It can be intimidating to jump into a new unknown group of species, but with the Dragonfly ID app, and some good guides, you should be off to a great start. Check out the links below for some great guides to get you started on the path to learning about the interesting dragonflies and damselflies you encounter.
By Dennis Paulson
Princeton University Press, 576 pages
Dennis Paulson’s Dragonflies and Damselflies of the East is a great all-in-one guide to the 336 species in the eastern United States and Canada. The book contains helpful illustrations of the anatomical parts necessary for identification, in addition to large color photographs of each species. Also included is a glossary and index for quick navigation. Especially useful is the natural history section, which notes each species’ unique behavior for better identification.
By Dennis Paulson
Princeton University Press, 536 pages
The companion to the eastern edition, Dennis Paulson’s guide features all 348 species of dragonfly and damselfly west of the Mississippi River. The book contains large color photographs of both males and females for each species, in addition to the standard species description, identification tips, habitat, and range. Like the eastern version, it has a section on odes natural history, with detailed notes on the unique behavior of each species.
By John Abbott
Texas Natural History Guides
Just published in 2015, Dragonflies of Texas is the definitive field guide to these insects in Texas. It covers all 160 species with a two-page spread for each that includes photographs of both sexes and known variations when possible, key features, a distribution map, identification, discussion of similar species, status in Texas, habitat, seasonality, and general comments. In addition to the species accounts, John Abbott discusses dragonfly anatomy, life history, conservation, names, and photography. He also provides information on species that may eventually be discovered in Texas, state and global conservation rankings, seasonality of all species in chronological order, and additional resources and publications on the identification of dragonflies
By John C. Abbott
Princeton University Press, 360 pages
Dragonfly lovers of the south-central United States now have a guide all their own. This comprehensive tome includes the 263 species of dragonflies and damselflies that inhabit Texas, Louisiana, Arkansas, Oklahoma, and New Mexico. Covering more than half of North America’s species, it’s also useful outside of the south-central states. Entomologist John Abbott’s weighty guide is for serious enthusiasts, and includes a checklist, large bibliography, and helpful range maps.
By Sidney W. Dunkle
Oxford University Press, 266 pages
Getting up close to identify flighty dragonflies can be difficult, so binoculars are an indispensible tool to help pinpoint a species from afar. In addition to the standard identification information, Dragonflies through Binoculars offers advice on different types of optics, and how to best use them to identify dragonflies. Dunkle, a biologist at Collin County Community College in Texas, also includes tips on where to find dragonflies. The guide’s index doubles as a built-in checklist for enthusiasts to keep track of species they have spotted.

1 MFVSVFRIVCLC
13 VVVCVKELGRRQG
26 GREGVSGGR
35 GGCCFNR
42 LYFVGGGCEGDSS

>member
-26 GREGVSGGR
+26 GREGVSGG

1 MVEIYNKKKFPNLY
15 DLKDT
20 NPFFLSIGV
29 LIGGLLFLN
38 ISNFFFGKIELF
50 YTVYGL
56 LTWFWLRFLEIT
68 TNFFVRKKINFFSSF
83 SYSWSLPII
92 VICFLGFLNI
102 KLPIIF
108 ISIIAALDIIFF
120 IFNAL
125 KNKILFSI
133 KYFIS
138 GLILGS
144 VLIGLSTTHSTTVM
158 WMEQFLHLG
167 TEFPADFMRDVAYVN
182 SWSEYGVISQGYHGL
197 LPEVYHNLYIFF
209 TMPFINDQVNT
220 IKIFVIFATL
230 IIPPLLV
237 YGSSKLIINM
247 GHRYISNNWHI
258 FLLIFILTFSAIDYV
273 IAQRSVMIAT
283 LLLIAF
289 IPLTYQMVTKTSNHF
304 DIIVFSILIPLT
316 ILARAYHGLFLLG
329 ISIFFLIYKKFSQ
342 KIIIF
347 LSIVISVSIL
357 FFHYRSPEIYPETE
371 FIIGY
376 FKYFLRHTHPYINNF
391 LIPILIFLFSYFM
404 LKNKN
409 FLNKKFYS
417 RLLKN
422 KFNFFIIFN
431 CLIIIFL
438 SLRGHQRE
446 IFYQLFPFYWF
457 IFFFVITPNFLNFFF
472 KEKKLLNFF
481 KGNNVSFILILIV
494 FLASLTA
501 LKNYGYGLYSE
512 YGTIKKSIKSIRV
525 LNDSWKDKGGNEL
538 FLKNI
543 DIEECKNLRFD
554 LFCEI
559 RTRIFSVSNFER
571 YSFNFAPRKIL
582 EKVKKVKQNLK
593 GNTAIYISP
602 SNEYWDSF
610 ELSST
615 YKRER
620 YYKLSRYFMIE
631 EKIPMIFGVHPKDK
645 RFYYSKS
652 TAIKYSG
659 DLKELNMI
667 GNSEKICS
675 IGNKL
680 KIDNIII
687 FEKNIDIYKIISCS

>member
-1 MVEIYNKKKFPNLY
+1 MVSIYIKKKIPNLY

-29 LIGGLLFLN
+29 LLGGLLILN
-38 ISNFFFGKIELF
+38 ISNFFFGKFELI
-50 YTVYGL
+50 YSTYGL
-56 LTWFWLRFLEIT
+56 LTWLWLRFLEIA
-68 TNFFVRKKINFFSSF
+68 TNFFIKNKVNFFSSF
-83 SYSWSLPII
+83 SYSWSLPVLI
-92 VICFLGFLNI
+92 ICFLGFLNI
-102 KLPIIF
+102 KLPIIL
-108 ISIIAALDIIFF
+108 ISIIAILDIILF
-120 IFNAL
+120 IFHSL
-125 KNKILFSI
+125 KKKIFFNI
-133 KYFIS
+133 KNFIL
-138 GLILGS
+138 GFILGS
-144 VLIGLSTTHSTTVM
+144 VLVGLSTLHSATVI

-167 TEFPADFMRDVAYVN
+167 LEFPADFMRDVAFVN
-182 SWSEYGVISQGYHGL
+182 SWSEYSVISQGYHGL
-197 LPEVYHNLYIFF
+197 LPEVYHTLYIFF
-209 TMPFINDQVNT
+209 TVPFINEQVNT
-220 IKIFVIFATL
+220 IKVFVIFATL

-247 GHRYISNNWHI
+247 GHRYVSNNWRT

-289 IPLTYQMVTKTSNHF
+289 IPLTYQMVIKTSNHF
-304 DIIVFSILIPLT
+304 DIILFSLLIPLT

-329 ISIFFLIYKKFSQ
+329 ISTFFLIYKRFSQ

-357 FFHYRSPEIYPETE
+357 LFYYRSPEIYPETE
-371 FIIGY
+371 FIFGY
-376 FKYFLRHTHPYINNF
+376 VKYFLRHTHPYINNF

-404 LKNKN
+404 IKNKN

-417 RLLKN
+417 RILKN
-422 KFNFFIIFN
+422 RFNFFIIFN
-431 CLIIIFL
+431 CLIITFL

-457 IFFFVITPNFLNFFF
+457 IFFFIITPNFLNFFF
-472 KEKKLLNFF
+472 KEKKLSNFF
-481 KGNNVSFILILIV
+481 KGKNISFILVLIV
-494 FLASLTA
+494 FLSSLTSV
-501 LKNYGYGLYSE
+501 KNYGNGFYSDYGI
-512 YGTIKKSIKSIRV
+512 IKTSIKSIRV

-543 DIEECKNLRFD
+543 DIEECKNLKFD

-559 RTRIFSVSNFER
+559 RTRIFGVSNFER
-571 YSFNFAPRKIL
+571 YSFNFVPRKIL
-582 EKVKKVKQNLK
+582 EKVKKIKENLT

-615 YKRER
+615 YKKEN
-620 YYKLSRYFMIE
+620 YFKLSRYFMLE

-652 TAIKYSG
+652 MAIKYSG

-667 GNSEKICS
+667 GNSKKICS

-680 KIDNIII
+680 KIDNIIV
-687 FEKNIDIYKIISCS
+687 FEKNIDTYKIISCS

Blair Nikula, Jackie Sones, Donald Stokes, Lillian Stokes
Little, Brown and Company, 150 pages
Lightweight and portable, this guide can fit in a pocket or daypack for use in the field. The opening pages provide general information about dragonfly biology, and give tips on what to look for to aid identification. Species are organized into like groups, with a checklist in front to point readers in the right section. Although it doesn’t cover every species, this book is a perfect introductory guide to dragonfly and damselfly identification.
By Ed Lam
Biodiversity Books, 96 pages
If your interest extends to damsels, not dragons, Damselflies of the Northeast: A Guide to the Species of Eastern Canada & the Northeastern United States is your go-to guide. An artist and authority on odes, Ed Lam’s illustrations are both beautiful and extremely useful. Experts will enjoy the wealth of technical detail, while beginners will appreciate the tips to distinguish between similar species. Helpfully, Lam notes if a species can be identified in the field, or if capture and up-close inspection are optimal to pinpoint a species.
By Giff Beaton
University of Georgia Press, 368 pages
Covering southeastern species found north of Florida, naturalist Giff Beaton’s guide is perfect for dragonfly enthusiasts living in Georgia and neighboring states. The text covers the 150 most common species in the region, many of which are found in the Mid-Atlantic States and Florida as well. Large color photographs make for easy identification, and the guide also includes information on flight seasons, range, similar species, habitat, and behavior.
By Kathy Biggs
Azalea Creek Publishing, 128 pages
Naturalist Kathy Bigg’s beginner-friendly book covers the 113 species of dragonflies and damselflies of California. The guide features a bold line showing the length of each species, to help compare dragonflies of different sizes. Color photographs of both males and females are included. The descriptions are detailed but succinct, so it’s light enough to carry into the outdoors. Beginners will also appreciate the explanations of technical terms included in the glossary.